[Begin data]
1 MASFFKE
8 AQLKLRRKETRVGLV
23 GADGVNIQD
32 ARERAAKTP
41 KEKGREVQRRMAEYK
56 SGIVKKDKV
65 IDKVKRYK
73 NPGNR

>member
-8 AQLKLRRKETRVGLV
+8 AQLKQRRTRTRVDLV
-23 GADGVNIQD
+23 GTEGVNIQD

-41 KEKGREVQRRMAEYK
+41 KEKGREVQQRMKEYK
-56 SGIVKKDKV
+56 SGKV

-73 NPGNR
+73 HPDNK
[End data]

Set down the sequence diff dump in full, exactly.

1 MASFFKE
8 AQLKLRRKETRVGLV
23 GADGVNIQD
32 ARERAAKTP
41 KEKGREVQRRMAEYK
56 SGIVKKDKV
65 IDKVKRYK
73 NPGNR

>member
-8 AQLKLRRKETRVGLV
+8 AQLKQRRTRTRVDLV
-23 GADGVNIQD
+23 GTEGVNIQD

-41 KEKGREVQRRMAEYK
+41 KEKGREVQQRMKEYK
-56 SGIVKKDKV
+56 SGKV

-73 NPGNR
+73 HPDNK